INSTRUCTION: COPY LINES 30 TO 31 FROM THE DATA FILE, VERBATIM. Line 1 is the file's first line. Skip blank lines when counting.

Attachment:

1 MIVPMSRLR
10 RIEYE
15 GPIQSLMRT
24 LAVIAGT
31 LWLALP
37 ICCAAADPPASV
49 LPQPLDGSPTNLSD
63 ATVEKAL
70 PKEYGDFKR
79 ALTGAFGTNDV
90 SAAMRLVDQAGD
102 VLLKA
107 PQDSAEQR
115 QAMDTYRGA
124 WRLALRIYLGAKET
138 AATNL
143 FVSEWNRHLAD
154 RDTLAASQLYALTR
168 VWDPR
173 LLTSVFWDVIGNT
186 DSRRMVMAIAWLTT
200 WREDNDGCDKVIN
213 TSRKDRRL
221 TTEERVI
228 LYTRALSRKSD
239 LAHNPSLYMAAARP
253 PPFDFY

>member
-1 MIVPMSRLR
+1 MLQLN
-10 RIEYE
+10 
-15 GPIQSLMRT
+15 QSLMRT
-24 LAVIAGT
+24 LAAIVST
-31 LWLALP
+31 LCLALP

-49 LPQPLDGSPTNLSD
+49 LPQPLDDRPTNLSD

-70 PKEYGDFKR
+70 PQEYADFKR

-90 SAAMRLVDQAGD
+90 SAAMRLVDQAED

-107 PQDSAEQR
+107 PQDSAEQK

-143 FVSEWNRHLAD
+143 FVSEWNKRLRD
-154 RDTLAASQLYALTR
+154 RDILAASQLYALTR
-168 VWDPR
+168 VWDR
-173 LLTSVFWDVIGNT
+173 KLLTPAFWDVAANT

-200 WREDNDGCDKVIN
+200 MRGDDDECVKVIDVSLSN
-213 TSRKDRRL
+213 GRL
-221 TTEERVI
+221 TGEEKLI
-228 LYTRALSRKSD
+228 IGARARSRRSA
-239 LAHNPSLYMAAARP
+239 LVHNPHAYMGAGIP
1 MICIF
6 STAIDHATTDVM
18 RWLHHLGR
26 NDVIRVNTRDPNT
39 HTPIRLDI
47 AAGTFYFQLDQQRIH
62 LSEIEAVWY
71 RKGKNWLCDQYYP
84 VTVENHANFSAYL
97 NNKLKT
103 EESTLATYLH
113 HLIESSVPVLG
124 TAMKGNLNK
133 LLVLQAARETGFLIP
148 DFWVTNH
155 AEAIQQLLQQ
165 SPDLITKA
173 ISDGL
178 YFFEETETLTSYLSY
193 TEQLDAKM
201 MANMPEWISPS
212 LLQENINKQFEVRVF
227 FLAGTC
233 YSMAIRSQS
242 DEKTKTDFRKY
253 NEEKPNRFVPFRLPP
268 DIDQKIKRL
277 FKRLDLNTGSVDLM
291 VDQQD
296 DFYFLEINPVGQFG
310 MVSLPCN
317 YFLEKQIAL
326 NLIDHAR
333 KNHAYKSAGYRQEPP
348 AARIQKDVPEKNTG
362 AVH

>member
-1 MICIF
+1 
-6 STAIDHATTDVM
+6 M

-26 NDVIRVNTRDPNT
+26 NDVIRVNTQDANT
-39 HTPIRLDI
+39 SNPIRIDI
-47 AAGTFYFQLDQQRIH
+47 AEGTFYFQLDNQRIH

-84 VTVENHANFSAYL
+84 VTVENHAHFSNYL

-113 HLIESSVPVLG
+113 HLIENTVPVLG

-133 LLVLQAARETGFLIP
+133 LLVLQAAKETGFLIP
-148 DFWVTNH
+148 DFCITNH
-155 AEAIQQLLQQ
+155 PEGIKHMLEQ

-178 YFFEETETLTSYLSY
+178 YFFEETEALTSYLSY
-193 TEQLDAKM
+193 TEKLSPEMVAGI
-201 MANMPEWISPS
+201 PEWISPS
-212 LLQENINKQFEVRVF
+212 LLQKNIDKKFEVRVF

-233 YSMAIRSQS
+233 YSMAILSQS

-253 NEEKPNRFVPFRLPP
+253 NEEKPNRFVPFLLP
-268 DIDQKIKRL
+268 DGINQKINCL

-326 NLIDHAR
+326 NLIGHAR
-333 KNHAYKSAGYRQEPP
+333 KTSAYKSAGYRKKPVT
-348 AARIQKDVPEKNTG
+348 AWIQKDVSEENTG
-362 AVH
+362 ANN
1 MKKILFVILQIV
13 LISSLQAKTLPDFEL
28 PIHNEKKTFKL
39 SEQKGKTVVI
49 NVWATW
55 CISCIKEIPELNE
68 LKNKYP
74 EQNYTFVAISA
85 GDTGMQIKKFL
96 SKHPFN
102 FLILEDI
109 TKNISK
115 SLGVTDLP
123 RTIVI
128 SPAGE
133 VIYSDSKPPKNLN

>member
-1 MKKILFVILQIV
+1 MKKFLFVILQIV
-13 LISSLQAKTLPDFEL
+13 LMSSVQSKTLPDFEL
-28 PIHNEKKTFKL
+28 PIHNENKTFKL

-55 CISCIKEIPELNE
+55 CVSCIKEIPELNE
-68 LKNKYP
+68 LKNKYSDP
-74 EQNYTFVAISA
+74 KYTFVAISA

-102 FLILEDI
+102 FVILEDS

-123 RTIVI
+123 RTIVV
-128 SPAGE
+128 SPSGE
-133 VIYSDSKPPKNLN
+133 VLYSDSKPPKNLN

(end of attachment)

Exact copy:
+1 MLQLN
-10 RIEYE